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PyriteA Natural History of Fool's Gold$
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David Rickard

Print publication date: 2015

Print ISBN-13: 9780190203672

Published to Oxford Scholarship Online: November 2020

DOI: 10.1093/oso/9780190203672.001.0001

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PRINTED FROM OXFORD SCHOLARSHIP ONLINE (oxford.universitypressscholarship.com). (c) Copyright Oxford University Press, 2021. All Rights Reserved. An individual user may print out a PDF of a single chapter of a monograph in OSO for personal use. date: 28 October 2021

Microbes and Minerals

Microbes and Minerals

Chapter:
(p.153) 6 Microbes and Minerals
Source:
Pyrite
Author(s):

David Rickard

Publisher:
Oxford University Press
DOI:10.1093/oso/9780190203672.003.0010

Pyrite consists of two elements—iron and sulfur—but considerations of pyrite formation have mainly concerned sulfur. Iron is extremely abundant in the Earth; in fact, it is the fourth most abundant element on Earth and is less localized in its distribution. By contrast, sulfur is the 17th most abundant element in the Earth’s crust, and there are about 100 times more iron than sulfur. The interest in the primary role of sulfur in pyrite formation continues to the present day. In the Old Latin of early Republican Rome (i.e., before c. 200 BCE), sulfur was called sulpur or burning stone (i.e., brimstone). The p was pronounced with a puff of air. This puff was transliterated with an h following the p. When the f sound was introduced into classical Latin, p was often changed to ph in Latin words of Greek origin. Sulpur, however, had no Greek roots. The Greeks called it θε??? (thion), which gave rise to our prefix, thio-. Sulfur had been written as sulphur in Old Latin, with the h indicating the puff of air after the p, but when the f sound was introduced this gave the mistaken impression that sulphur was originally a Greek word. At the end of classical times (around 27 BCE) the spelling was altered to sulfur, which is the spelling that usually appears in Latin dictionaries. In the last millennium, the element has traditionally been spelled sulphur in the United Kingdom and countries where UK rule held sway. By contrast, US English has continually used the correct sulfur spelling. The fountainhead of all chemical definitions worldwide, the International Union of Pure and Applied Chemistry, adopted the spelling sulfur in 1990. Finally, the UK authorities admitted their error and the UK Royal Society of Chemistry Nomenclature Committee recommended the correct spelling in 1992. In 2000 the authority determining quality and standards in UK schools decreed UK children should be taught the sulfur spelling. The sulphur spelling still occurs, but at best this is a literary affectation.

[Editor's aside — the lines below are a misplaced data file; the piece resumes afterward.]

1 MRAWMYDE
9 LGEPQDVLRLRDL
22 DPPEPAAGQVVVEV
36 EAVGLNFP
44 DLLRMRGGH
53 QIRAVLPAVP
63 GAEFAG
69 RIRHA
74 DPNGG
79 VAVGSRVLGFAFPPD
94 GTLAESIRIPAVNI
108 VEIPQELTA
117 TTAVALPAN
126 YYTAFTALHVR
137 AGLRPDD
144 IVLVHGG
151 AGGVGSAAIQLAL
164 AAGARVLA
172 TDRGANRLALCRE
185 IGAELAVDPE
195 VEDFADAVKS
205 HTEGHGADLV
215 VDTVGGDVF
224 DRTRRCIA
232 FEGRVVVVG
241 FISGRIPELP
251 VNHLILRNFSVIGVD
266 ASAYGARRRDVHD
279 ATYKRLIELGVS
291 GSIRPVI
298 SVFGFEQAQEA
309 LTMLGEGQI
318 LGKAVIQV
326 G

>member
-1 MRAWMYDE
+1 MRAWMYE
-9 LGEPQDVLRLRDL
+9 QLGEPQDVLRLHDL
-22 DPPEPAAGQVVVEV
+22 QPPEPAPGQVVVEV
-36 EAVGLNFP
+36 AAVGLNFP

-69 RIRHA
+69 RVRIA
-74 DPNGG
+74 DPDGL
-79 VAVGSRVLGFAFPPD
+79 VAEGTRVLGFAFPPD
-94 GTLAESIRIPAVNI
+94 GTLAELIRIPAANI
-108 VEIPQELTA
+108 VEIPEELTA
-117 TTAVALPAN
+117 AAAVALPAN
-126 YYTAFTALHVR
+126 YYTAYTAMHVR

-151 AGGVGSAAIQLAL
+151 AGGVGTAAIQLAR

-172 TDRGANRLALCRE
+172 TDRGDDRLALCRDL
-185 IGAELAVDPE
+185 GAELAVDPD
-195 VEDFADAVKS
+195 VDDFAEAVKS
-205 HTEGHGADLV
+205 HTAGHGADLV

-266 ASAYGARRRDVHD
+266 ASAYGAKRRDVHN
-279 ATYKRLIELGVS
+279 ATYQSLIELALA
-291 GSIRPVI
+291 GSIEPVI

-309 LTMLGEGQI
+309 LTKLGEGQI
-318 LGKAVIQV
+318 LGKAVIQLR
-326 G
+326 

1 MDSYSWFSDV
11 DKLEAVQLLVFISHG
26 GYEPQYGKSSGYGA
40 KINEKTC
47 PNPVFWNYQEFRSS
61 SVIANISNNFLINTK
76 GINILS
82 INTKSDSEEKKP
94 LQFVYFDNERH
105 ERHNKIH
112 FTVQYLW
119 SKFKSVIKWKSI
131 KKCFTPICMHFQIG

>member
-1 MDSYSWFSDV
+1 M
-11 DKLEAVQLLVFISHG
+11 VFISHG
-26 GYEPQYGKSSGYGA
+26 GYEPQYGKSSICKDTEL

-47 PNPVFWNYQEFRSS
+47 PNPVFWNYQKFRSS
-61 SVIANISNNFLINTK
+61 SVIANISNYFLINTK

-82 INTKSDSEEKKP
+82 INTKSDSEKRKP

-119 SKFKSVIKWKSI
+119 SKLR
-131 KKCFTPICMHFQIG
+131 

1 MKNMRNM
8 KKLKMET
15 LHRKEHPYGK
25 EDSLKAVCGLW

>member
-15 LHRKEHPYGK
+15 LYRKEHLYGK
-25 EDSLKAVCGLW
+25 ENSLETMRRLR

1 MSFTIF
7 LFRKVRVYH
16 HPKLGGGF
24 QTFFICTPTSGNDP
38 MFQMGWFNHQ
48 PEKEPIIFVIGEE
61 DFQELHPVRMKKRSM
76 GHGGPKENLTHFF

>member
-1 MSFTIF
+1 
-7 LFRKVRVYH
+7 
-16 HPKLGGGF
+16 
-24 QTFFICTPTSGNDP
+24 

Keywords:   Baas Becking Institute, Challenger expedition, Desulfotomaculum, International Union of Pure and Applied Chemistry, Spirillum desulfuricans, Spirillum vulgaris, sulfur isotopes

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